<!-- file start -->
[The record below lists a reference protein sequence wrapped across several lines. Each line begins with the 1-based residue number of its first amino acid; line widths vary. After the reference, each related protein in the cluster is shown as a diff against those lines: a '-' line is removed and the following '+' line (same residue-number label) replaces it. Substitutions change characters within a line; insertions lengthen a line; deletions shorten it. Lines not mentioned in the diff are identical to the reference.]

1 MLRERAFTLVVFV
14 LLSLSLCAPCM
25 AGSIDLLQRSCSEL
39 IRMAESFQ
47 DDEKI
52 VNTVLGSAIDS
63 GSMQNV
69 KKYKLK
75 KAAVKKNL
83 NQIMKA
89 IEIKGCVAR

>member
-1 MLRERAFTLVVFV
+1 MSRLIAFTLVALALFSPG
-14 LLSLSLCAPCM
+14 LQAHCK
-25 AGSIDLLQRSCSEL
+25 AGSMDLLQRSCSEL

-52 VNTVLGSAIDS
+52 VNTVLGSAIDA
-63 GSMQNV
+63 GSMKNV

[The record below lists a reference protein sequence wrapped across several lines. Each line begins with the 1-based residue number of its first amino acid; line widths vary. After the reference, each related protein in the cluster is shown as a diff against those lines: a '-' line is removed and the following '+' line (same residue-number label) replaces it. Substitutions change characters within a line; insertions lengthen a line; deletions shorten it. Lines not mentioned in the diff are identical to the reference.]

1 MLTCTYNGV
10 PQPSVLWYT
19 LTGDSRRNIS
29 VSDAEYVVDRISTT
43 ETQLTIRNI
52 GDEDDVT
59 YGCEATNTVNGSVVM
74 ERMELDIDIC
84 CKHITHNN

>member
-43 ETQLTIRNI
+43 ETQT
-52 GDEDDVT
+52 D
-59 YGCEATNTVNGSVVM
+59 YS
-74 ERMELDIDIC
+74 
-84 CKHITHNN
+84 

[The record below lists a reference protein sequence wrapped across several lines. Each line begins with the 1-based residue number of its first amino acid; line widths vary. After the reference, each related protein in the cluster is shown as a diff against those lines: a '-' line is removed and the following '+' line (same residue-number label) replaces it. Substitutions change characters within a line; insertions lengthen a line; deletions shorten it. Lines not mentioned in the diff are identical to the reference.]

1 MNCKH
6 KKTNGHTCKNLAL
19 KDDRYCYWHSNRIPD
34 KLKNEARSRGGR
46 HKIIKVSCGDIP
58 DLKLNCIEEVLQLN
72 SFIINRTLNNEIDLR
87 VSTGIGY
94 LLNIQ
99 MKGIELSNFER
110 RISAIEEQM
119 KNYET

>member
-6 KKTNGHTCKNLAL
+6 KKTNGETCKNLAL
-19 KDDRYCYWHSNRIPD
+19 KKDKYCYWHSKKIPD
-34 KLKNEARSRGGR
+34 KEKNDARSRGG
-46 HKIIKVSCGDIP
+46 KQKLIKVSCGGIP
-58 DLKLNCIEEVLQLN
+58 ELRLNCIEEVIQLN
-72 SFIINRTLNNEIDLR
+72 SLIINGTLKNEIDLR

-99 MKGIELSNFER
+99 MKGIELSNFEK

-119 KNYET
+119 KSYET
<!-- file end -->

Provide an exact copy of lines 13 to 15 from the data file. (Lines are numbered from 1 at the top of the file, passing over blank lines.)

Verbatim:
>member
-1 MLRERAFTLVVFV
+1 MSRLIAFTLVALALFSPG